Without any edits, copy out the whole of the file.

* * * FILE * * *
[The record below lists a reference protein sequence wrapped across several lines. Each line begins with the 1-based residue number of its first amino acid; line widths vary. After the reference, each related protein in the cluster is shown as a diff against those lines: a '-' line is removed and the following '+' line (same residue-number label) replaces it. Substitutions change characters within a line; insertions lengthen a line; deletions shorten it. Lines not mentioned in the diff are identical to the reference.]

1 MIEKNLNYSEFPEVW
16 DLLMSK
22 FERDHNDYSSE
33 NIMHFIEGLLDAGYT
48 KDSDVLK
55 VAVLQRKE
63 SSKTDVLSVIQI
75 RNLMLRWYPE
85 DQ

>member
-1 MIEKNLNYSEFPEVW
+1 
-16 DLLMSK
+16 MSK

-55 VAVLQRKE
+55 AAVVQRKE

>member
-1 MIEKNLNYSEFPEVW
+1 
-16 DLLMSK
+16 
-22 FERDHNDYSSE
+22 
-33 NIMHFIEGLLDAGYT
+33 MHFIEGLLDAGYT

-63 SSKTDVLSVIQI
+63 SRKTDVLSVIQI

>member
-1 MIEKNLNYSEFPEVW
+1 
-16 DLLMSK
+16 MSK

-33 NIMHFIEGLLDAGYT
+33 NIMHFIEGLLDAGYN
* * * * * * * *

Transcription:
[The record below lists a reference protein sequence wrapped across several lines. Each line begins with the 1-based residue number of its first amino acid; line widths vary. After the reference, each related protein in the cluster is shown as a diff against those lines: a '-' line is removed and the following '+' line (same residue-number label) replaces it. Substitutions change characters within a line; insertions lengthen a line; deletions shorten it. Lines not mentioned in the diff are identical to the reference.]

1 MIEKNLNYSEFPEVW
16 DLLMSK
22 FERDHNDYSSE
33 NIMHFIEGLLDAGYT
48 KDSDVLK
55 VAVLQRKE
63 SSKTDVLSVIQI
75 RNLMLRWYPE
85 DQ

>member
-1 MIEKNLNYSEFPEVW
+1 
-16 DLLMSK
+16 MSK

-55 VAVLQRKE
+55 AAVVQRKE

>member
-1 MIEKNLNYSEFPEVW
+1 
-16 DLLMSK
+16 
-22 FERDHNDYSSE
+22 
-33 NIMHFIEGLLDAGYT
+33 MHFIEGLLDAGYT

-63 SSKTDVLSVIQI
+63 SRKTDVLSVIQI

>member
-1 MIEKNLNYSEFPEVW
+1 
-16 DLLMSK
+16 MSK

-33 NIMHFIEGLLDAGYT
+33 NIMHFIEGLLDAGYN